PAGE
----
Quebec/Ontario Business Trends

Jan/Feb Issue

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While still below the 52-week average, eastern SPF prices are increasing. According to the most current prices from the Canadian Forest Service, the 4-week average is $834 Canadian, while the price for the current week is at $955, up noticeably from the previous week.

“The SPF market has been very good,” reported an Ontario manufacturer. “Eastern Canada has benefitted from some of the challenges that BC has had this year. We feel for them for having floods, forest fires, some harvesting restrictions.” 

A Quebec wholesaler noted that “the market has been well balanced. Supply and demand is tight. It is hard for mills to crank up production and the demand has been steady. It is good to see that across the board, all products are selling well, industrial to MSR. The perspectives for the next six months are pretty good. Repair and remodelling seem to be steady.” 

An Ontario manufacturer said that “in 2020 we went to those elevated price levels because there was a crisis. The worry is that we are at the same place we were at last December. The buying for inventory never happened; people never really had a chance to buy for inventory and we are heading into the winter months.” 

Reported a Quebec producer: “I hope we are going to have to find a way to have the market be more balanced and it should, because there were so many other products that were unavailable last year. Lumber at that time was perhaps the most available.” 

Another Quebec manufacturer wondered if perhaps “we have to accept the new pricing, as consumers, as buyers, we’ve got to be more comfortable with the level of prices we are at right now. I know compared to history it is super high. It is almost twice the price it used to be if we could get used to it. That is a good way to avoid the crunch price levels.”

Noted an Ontario producer, “Last year people said I am not buying because you are too high and delivery was four weeks out. Then, four weeks later, because they were not buying, they got to a level of desperation and that created chaos and super high prices.” 

An Ontario wholesaler remarked, “The mills are strong until January; low grade has been very strong because the pallet companies are busy, because everyone has got the push on. The U.S. business is a bit slower because of the duty rates, which have just gone up. I can’t forsee it staying this strong. With COVID, things got crazy last year, but I just don’t see that happening again a second time, at least to the same degree.”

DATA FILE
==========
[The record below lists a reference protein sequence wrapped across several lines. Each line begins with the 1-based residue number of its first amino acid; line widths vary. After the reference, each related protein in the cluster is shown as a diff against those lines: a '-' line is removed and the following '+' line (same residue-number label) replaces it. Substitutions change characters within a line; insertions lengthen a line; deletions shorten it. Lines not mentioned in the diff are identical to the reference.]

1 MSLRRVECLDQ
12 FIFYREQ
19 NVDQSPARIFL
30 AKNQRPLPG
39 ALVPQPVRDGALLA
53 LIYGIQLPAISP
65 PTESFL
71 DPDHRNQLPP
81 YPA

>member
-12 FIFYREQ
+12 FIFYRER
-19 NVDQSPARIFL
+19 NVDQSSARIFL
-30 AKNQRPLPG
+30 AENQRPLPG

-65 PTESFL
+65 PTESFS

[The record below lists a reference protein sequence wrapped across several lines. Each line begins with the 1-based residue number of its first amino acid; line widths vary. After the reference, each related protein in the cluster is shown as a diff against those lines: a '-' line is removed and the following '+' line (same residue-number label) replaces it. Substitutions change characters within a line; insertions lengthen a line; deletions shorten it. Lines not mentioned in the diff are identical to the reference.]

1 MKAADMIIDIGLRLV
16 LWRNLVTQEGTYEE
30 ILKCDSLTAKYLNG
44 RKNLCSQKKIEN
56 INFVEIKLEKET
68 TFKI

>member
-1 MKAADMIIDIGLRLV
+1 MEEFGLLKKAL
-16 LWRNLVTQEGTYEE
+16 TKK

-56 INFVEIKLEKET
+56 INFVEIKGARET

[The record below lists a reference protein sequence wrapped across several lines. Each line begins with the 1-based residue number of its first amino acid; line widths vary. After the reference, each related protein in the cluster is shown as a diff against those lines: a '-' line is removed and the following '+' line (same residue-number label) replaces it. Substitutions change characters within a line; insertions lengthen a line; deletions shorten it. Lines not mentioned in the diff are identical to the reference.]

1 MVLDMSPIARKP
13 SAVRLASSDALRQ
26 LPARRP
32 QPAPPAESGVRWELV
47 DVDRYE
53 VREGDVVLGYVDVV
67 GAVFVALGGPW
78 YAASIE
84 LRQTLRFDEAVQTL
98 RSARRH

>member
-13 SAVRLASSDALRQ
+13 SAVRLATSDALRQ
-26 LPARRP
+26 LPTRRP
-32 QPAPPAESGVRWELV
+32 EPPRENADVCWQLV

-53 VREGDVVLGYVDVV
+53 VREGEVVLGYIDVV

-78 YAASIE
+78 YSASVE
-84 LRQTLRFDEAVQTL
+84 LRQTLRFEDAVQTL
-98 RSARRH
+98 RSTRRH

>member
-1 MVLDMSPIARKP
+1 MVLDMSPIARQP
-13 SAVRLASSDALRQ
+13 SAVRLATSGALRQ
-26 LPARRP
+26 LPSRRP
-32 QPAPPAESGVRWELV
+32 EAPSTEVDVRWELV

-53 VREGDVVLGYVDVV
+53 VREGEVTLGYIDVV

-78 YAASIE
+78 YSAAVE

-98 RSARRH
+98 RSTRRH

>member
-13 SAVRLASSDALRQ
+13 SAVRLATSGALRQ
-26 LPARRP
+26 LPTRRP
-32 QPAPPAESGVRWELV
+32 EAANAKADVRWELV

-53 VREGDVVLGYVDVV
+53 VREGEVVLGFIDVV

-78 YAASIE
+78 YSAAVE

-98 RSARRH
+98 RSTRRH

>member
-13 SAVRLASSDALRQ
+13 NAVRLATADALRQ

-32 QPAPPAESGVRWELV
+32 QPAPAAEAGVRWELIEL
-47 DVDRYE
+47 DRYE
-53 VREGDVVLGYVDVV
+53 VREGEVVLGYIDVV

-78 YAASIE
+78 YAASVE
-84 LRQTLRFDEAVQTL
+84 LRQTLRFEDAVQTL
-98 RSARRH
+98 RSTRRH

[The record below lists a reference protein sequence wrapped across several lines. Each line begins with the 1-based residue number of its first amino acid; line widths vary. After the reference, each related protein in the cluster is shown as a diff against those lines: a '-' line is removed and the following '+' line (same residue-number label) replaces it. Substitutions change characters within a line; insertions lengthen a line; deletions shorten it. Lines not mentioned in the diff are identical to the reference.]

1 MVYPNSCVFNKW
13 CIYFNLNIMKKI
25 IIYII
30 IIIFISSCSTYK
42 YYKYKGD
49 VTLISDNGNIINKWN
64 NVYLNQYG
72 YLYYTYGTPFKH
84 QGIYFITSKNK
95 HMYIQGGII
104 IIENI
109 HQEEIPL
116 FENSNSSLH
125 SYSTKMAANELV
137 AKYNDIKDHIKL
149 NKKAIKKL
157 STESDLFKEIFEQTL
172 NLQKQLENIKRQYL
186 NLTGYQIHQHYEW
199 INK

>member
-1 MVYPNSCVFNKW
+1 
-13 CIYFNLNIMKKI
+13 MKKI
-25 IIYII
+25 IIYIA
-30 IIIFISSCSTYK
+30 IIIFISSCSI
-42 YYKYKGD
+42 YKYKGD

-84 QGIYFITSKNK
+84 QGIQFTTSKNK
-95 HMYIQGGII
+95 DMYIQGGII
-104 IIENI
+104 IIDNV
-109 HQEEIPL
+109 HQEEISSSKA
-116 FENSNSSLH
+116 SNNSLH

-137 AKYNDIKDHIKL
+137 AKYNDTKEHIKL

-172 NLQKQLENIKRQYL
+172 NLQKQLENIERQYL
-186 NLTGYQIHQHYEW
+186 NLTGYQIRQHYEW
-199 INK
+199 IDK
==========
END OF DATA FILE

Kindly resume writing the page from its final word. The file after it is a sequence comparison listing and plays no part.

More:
In White Pine, an Ontario-based producer reported that “the market overall is pretty steady and prices are unchanged. Things are not likely going to change in the short term. Looking at what is selling, everything is pretty consistent, at least for the time being.”

An Ontario wholesaler echoed those comments, saying that “we are selling product well across the board and I think that is not going to change, prices will still be firm. We will see what next spring brings, but I certainly don’t see the Pine market changing much before then.” 

Said a Quebec manufacturer, “Prices are still firm, as there has been no added production so that is one good thing. The U.S. is still clicking along so we don’t have any interference from there.” 

Noted a wholesaler from Quebec, “We are in the Christmas slowdown, but by the end of January, the market is going to pick up and get back in gear again. The dead of the winter is our slowest time, but things are not too bad. The increased duty affects Pine as well as SPF, so that will have an impact on those companies who do business in the states”.

“Pine logs are not an issue,” according to an Ontario manufacturer. “We have at least enough to supply ourselves. We will wait and see what the winter weather brings us, but to mid-December it has generally been quite mild. If we get a bunch of snow and no frost, it will be difficult to log.”

Reported an Ontario wholesaler, “Transportation has been a bit challenging. We are still able to get trucks, but they are not as readily available as they were. The transporters are having some trouble, like our industry, finding enough workers (drivers).”

Cedar, according to an Ontario wholesaler, “is extremely tight. Unless you have relationships you will not get good Cedar and if you haven’t been doing it for a long time and have formulated some good alliances, you are not in the Cedar game.” 

Noted a Quebec wholesaler, “Prices were off but now they are firm and some mills are trying to push the price up quite a bit. We see another repeat of last year, with high prices and tight demand and log supply is going be tight as well.” 

By Richard Lipman

Richard Lipman Guest Writer Miller Wood Trade Publications

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